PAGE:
Friday, December 09, 2011
Walter Mitty territory
This is Cameron, according to the Failygraph: "You've never seen Britain say 'no' to a European treaty before. There was a treaty on the table, it didn't adequately protect Britain's interests. Instead of going along with it, I said no to it. I thought that's my job".
It comes from an interview with the BBC, where he sets out this bizarre claim: "We were offered a treaty that didn't have proper safeguards for Britain. I decided it was not right to sign that treaty … I decided not to sign that treaty".
There wasn't a treaty on the table. It is inconceivable that there could have been a treaty. In fact, the colleagues have not even begun the process of drafting it – there was nothing there to sign. This is Walter Mitty territory. The man is inhabiting a fantasy world, one that does not exist.
Strangely though, no one in the media – all those thousands of clever people – has thought to ask for a copy of this treaty. After all, if there was a treaty on the table, then we ought to be able to see it, to see what The Boy has so bravely saved us from.
This is even percolating the Spectator collective. "What, precisely, has the Prime Minister vetoed?" asks Alex Massie. Good point ... so where is this fabulous treaty?
What is beginning to emerge, though, not least this Reuters report, is a picture of a Cameron so desperate to placate his "eurosceptic right" that he is now inventing his own scenarios to fit their expectations. Needing to deliver something to placate his monsters, The Boy has to resort to a fairy tale, having nothing else to offer.
For The Boy actually to have vetoed a treaty, he would of course have needed two things - an actual treaty and the framework of an Inter-governmental Conference (IGC) within which to exercise it. One wonders, therefore, why he did not insist on an IGC being convened, an issue that the "colleagues" could hardly have sidestepped, as theirs was the professed desire to have one.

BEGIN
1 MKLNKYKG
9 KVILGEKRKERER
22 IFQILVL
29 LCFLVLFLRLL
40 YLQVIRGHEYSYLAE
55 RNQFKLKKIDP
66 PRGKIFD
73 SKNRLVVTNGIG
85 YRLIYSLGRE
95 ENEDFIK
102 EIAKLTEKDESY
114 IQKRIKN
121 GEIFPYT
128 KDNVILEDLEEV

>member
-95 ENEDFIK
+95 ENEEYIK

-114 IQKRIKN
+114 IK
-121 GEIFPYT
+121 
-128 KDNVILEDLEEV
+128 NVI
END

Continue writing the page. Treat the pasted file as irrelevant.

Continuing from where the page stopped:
This may not be irrational. The formal EU treaty process is tortuous, uncertain and lengthy, and would almost certainly trigger referendums in a number of countries, such as Denmark and Ireland. By kicking the idea of an EU treaty into touch - which is the only thing Cameron has achieved - he may have done the "colleagues" a favour. That may indeed have been what they were angling for, the opposition of the UK being the one thing certain to unite otherwise diffident member states.
In a world where nothing is what it seems, Cameron may have walked into a trap, eyes wide shut. But then, he's got what he wanted - the adulation of the Tory europlastics, who are foolish enough to believe that he has achieved anything of substance, while the "colleagues" can get on with writing their treaty, without being hectored by The Boy. And without the formal declaration of a 27-nation IGC, the process is actually immune from a veto, as Cameron has already shot his bolt.
When you think about it, what's there not to like?
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